Part memoir, part history and part think-tank report, “Battlegrounds: The Fight to Defend the Free World” is McMaster’s attempt to instruct the reader about the world he encountered as national security adviser and throughout his career. In it, we learn almost nothing about his interactions with Trump or his personal opinion of the man. McMaster holds up this decision as a virtue, prefacing his book with a brushback statement that amounts to a pox on both houses. He frames his book as disappointing Trump supporters searching for a portrait of an “unconventional leader” who advanced American interests, or Trump opponents who “wanted an account to confirm their judgment that he was a bigoted narcissist unfit for office.” Instead, McMaster immodestly describes himself as “apolitical; in the tradition of Gen. George C. Marshall (the architect of victory in World War II).” The parenthetical seems intended to drive home his point: Those uncorrupted by politics do the work.
That’s what the book aims to do: the work, in particular, of educating the reader in a manner that makes the case for McMaster’s conventionally hawkish approach to American national security. With the kind of detail that reportedly caused Trump to sour on him, McMaster takes us on a tour of those parts of the world that, in his view, pose the greatest danger to the United States — from Russia and China, to traditional hot spots such as Afghanistan, Iran, Iraq and North Korea (pandemics merit only a glancing reference). Along the way, there are dense and often rich diversions into the history that shaped each place; evocations of ancient Greek philosophers, Confucius, and the 18th-century military strategist Carl von Clausewitz; and empathetic and astute portraits of interlocutors such as Afghan President Ashraf Ghani (“he came from a people, the Ahmadzais, known as warrior-poets”) and Iraqi Prime Minister Haider al-Abadi (“Abadi’s educated, pious Shia family, like many others, rejected a secular government driven by power and avarice.”)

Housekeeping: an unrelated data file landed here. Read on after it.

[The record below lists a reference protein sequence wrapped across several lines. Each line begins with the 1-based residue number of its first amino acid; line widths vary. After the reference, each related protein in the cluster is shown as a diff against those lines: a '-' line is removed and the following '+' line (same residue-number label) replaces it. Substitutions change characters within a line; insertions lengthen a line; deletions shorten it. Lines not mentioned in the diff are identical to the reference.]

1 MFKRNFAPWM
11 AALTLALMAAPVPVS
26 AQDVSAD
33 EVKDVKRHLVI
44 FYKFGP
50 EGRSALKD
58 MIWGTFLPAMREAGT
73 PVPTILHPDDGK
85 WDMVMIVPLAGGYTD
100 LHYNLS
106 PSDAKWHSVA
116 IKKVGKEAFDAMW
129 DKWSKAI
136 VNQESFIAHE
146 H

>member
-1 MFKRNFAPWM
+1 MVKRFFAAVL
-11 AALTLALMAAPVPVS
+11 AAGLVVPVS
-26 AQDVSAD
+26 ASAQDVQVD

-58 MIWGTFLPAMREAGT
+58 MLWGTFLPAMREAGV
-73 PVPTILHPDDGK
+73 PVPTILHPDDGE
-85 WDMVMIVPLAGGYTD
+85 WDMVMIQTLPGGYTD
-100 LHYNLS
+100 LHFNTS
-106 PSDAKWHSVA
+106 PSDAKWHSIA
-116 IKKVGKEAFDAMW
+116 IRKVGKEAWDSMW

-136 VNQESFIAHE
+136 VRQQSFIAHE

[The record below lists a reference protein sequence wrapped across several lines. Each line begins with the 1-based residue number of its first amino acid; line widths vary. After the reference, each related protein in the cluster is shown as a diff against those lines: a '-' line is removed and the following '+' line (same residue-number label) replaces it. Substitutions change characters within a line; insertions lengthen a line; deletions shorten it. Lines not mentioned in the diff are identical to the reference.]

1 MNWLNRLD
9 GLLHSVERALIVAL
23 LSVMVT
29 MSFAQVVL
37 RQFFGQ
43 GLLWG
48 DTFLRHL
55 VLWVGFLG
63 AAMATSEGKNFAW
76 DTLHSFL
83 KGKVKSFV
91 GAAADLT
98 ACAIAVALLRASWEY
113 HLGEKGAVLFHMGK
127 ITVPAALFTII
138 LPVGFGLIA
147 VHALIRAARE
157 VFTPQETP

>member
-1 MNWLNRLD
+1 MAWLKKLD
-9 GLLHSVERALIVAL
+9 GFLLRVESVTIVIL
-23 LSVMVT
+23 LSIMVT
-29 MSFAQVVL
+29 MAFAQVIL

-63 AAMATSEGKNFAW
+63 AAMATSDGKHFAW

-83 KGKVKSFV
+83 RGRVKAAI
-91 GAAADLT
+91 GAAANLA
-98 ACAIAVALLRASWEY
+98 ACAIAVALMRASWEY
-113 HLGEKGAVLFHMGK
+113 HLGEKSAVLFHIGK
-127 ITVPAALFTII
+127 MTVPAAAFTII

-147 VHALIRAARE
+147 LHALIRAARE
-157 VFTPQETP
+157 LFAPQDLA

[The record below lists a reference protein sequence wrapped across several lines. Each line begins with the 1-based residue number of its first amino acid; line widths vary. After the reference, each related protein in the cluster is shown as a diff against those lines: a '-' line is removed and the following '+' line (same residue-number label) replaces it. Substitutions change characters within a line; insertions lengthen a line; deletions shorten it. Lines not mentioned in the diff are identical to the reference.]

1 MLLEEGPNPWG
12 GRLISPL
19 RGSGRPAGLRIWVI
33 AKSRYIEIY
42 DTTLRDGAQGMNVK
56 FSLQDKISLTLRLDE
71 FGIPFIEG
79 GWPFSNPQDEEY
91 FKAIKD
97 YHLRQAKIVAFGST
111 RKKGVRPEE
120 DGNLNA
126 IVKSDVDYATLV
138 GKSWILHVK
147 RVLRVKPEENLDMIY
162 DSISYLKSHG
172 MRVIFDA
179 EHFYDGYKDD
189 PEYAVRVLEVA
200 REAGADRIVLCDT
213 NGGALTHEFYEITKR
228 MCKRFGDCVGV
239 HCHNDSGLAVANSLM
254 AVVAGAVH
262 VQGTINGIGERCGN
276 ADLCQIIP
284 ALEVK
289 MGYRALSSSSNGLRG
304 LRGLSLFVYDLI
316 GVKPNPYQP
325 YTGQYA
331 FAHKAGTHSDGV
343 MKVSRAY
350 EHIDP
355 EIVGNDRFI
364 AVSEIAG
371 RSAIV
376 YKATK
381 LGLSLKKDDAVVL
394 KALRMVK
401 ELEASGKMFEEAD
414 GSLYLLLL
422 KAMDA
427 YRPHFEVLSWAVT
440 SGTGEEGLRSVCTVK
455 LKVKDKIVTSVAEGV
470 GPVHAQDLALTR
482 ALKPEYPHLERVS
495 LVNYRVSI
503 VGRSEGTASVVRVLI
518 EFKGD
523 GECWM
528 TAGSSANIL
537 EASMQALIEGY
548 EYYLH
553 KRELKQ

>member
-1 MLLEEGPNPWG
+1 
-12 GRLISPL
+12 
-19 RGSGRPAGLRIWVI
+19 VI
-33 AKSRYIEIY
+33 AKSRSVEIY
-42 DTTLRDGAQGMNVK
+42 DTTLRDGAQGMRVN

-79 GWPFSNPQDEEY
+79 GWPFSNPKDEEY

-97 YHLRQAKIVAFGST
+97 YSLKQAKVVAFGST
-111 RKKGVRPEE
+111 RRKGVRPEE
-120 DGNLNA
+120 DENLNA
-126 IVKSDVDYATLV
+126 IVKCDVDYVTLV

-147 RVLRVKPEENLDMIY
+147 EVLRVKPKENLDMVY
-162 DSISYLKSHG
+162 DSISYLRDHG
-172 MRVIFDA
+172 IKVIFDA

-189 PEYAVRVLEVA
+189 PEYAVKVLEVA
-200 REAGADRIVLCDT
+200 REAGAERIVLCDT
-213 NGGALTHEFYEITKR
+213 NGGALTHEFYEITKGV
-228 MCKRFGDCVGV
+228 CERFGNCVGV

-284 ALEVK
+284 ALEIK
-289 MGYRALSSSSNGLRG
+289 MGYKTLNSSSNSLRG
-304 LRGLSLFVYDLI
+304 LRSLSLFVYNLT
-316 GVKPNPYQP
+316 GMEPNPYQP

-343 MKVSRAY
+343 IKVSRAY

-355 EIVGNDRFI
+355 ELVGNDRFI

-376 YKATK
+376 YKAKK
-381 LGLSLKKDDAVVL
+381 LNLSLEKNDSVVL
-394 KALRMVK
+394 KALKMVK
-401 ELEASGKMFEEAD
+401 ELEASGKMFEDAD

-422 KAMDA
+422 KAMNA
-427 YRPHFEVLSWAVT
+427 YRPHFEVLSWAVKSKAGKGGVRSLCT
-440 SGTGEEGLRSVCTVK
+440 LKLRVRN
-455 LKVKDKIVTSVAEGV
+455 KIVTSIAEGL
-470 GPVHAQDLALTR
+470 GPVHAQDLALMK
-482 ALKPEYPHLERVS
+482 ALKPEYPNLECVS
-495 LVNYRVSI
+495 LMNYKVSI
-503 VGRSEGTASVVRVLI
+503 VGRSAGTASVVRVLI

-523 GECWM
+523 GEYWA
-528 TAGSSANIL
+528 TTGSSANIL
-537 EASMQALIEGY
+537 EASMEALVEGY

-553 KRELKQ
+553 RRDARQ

McMaster has an erudite and confident voice, and is at his best when dissecting emerging trends such as Russia’s weaponization of disinformation and Xi Jinping’s increasing assertion of control over all aspects of Chinese life and use of technology to shape events beyond China’s borders. Clearly, McMaster wants to communicate an intellectual framework and sense of reason behind the dramatic foreign policy shifts of the early Trump administration, for instance the move to a more confrontational line toward China. But his insistence on avoiding frank commentary on his former boss undermines the very credibility he is seeking to assert.
Reflecting on a 2017 visit to China, he writes, “We saw competitive advantage in freedom of expression, of assembly, and of the press; freedom of religion and freedom from persecution based on religion, race, gender, or sexual orientation.” Yet McMaster served a president who lambasted the free press as an “enemy of the American people,” and regularly singled out Americans for attack based on their religion, race, gender or sexual orientation. The fact of Trump’s presidency opened a wide space for China to extend its influence at the expense of an erratic U.S. government. And McMaster’s failure to grapple at all with the racialized and undemocratic currents of the Trump presidency make his words ring hollow: A competition of political models cannot be won when the president doesn’t embrace the values that define our own.
Similarly, McMaster meticulously and effectively portrays how Russia uses disinformation to divide American society. He recounts in compelling detail how Russia was behind a relentless information campaign to attack him: “The emphasis was on reinforcing the ‘deep state’ narrative, which asserts that disloyal civil servants were actively undermining President Trump’s agenda.” Again, left unsaid is that no human on the planet — including Vladimir Putin — did more to advance this deep-state narrative in a way that divided Americans and rendered our national security apparatus dysfunctional than Trump.